1st Edition

Faculty Development in the Age of Evidence Current Practices, Future Imperatives

    176 Pages
    by Routledge

    176 Pages
    by Routledge

    The first decade of the 21st century brought major challenges to higher education, all of which have implications for and impact the future of faculty professional development. This volume provides the field with an important snapshot of faculty development structures, priorities and practices in a period of change, and uses the collective wisdom of those engaged with teaching, learning, and faculty development centers and programs to identify important new directions for practice. Building on their previous study of a decade ago, published under the title of Creating the Future of Faculty Development, the authors explore questions of professional preparation and pathways, programmatic priorities, collaboration, and assessment. Since the publication of this earlier study, the pressures on faculty development have only escalated—demands for greater accountability from regional and disciplinary accreditors, fiscal constraints, increasing diversity in types of faculty appointments, and expansion of new technologies for research and teaching. Centers have been asked to address a wider range of institutional issues and priorities based on these challenges. How have they responded and what strategies should centers be considering? These are the questions this book addresses.For this new study the authors re-surveyed faculty developers on perceived priorities for the field as well as practices and services offered. They also examined more deeply than the earlier study the organization of faculty development, including characteristics of directors; operating budgets and staffing levels of centers; and patterns of collaboration, re-organization and consolidation. In doing so they elicited information on centers’ “signature programs,” and the ways that they assess the impact of their programs on teaching and learning and other key outcomes. What emerges from the findings are what the authors term a new Age of Evidence, influenced by heightened stakeholder interest in the outcomes of undergraduate education and characterized by a focus on assessing the impact of instruction on student learning, of academic programs on student success, and of faculty development in institutional mission priorities. Faculty developers are responding to institutional needs for assessment, at the same time as they are being asked to address a wider range of institutional priorities in areas such as blended and online teaching, diversity, and the scale-up of evidence-based practices. They face the need to broaden their audiences, and address the needs of part-time, non-tenure-track, and graduate student instructors as well as of pre-tenure and post-tenure faculty. They are also feeling increased pressure to demonstrate the “return on investment” of their programs.This book describes how these faculty development and institutional needs and priorities are being addressed through linkages, collaborations, and networks across institutional units; and highlights the increasing role of faculty development professionals as organizational “change agents” at the department and institutional levels, serving as experts on the needs of faculty in larger organizational discussions.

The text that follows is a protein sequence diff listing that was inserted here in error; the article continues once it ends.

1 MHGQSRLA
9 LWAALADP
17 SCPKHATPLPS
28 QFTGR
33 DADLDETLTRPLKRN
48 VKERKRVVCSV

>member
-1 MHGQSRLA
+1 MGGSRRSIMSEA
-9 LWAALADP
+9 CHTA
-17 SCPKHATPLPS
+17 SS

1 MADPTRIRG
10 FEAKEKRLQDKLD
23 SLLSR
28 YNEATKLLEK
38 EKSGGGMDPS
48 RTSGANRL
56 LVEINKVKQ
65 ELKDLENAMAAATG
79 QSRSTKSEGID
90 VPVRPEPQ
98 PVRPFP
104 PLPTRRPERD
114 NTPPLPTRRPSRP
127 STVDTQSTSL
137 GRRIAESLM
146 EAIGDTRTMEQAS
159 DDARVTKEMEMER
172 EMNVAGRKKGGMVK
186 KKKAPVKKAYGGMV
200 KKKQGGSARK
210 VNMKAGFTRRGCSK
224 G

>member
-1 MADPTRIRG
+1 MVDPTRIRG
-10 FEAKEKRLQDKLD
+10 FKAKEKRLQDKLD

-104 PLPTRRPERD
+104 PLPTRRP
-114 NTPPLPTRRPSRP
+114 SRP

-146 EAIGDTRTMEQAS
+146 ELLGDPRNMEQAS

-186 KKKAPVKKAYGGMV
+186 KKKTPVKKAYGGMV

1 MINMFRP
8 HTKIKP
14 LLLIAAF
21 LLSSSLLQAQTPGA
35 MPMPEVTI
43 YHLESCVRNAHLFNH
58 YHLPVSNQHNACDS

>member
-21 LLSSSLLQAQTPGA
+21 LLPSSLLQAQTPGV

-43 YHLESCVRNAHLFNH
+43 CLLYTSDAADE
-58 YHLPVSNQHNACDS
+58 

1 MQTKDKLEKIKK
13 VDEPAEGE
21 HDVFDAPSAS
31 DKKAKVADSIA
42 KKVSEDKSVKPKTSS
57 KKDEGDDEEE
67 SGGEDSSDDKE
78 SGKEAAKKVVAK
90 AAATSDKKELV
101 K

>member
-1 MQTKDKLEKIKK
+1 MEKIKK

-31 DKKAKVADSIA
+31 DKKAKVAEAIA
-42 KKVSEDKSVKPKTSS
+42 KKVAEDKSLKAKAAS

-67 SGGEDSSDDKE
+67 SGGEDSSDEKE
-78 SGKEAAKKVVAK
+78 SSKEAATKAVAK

Introduction 1. Who Are We? 2. What Guides Our Work? 3. Where and with Whom do We Work? 4. Services We Focus On 5. Our Approaches to Faculty Development 6. Where are We Going? 7. How Does Assessment Fit in Our Work? 8 )What Have We Learned? Appendix A. Survey Instrument Appendix B. Services Tables by Institution Type Appendix C. Top Issues Faculty Development Should Address in the Next Five Years References About the Authors Index